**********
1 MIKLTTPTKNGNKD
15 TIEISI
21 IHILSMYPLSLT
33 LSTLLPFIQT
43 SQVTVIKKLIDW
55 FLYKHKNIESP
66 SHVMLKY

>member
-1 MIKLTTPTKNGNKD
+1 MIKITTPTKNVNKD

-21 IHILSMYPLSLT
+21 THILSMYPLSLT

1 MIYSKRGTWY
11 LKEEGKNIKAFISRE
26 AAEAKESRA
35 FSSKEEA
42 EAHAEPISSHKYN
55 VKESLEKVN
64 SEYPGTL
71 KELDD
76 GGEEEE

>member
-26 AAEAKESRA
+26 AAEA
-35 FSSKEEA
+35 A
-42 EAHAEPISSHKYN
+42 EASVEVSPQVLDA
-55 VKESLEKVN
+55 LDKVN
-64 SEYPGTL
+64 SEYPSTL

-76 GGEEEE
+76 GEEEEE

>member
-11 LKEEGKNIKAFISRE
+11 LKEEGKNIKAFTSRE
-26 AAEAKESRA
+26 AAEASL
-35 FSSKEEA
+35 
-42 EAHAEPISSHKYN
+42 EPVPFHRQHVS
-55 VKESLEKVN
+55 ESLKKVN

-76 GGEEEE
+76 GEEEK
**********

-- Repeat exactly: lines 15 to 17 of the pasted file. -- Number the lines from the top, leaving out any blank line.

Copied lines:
26 AAEAKESRA
35 FSSKEEA
42 EAHAEPISSHKYN